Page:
ICYMI: Purple states, razing homes and the UAW heads south
Response to this feature last week was pretty good, so I’m trying it again today: a rundown of articles, essays, graphs, etc. from this week that are interesting but haven’t made it to my blog until now.
- Polls from so-called battleground states suggest President Obama’s re-election chances are worse than the national surveys would indicate.
- All the talk about spending cuts in the debt-ceiling debate ignores the fact that neither side is talking about anything more than slowing the growth rate of spending. And here’s a useful graph comparing the two plans by Speaker John Boehner and the one by Senate Majority Leader Harry Reid.
- An astonishing chart showing the price of the average U.S. house in ounces of gold. It’s enough to make one consider selling gold and buying real estate — so long as you do it before banks reduce a lot of the housing stock by tearing down unwanted, foreclosed homes.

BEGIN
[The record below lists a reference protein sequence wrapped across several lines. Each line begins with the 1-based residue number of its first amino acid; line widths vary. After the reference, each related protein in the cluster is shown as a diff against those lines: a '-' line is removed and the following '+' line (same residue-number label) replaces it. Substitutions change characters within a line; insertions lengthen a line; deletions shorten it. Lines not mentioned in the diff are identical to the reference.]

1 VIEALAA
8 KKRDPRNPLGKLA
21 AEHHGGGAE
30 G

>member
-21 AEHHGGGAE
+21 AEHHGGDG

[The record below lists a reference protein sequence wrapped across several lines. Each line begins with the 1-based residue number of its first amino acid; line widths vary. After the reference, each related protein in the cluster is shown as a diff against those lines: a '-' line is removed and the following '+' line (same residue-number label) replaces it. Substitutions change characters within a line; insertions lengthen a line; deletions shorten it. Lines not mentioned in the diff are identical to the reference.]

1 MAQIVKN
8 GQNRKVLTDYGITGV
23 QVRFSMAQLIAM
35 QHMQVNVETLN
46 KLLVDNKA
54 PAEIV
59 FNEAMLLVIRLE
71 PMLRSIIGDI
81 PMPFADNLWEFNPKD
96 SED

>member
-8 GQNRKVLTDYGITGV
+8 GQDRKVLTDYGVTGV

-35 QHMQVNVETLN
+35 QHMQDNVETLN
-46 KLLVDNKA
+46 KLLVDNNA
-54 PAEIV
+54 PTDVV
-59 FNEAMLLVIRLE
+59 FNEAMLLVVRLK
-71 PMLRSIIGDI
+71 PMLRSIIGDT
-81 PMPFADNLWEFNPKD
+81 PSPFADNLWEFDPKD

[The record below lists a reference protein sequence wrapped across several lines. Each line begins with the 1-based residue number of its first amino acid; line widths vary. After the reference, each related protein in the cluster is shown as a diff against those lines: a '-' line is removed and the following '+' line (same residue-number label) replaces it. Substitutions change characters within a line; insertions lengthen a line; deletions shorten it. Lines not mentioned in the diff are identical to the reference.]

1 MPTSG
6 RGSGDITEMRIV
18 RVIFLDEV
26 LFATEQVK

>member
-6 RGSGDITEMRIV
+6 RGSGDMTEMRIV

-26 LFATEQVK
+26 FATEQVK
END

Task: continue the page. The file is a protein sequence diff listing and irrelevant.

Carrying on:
- Someone else argues the higher tax rates of yesteryear won’t solve Washington’s budget deficits unless we also return to ye olde spending levels. This example uses figures from the 1950s, versus my earlier suggestion about taking the example of the Clinton-Gingrich-Lott era.
- Talk about the UAW organizing workers at Volkswagen’s new factory in Chattanooga may mean that a potential Audi plant, for which Georgia might have competed, will end up in Mexico instead.
- Georgia’s newest Public Service Commissioner is making the rounds — Savannah, Albany, France — on the dime of taxpayers and campaign contributors, with the latter group contributing not only to his election but his personal business.
- Finally, a thought-provoking piece from the always-worth-reading Walter Russell Mead about the dark side of human progress, as revealed in Norway. (It’s fairly long by online standards, and I don’t agree with every word, but it’s worth your time.)
– By Kyle Wingfield
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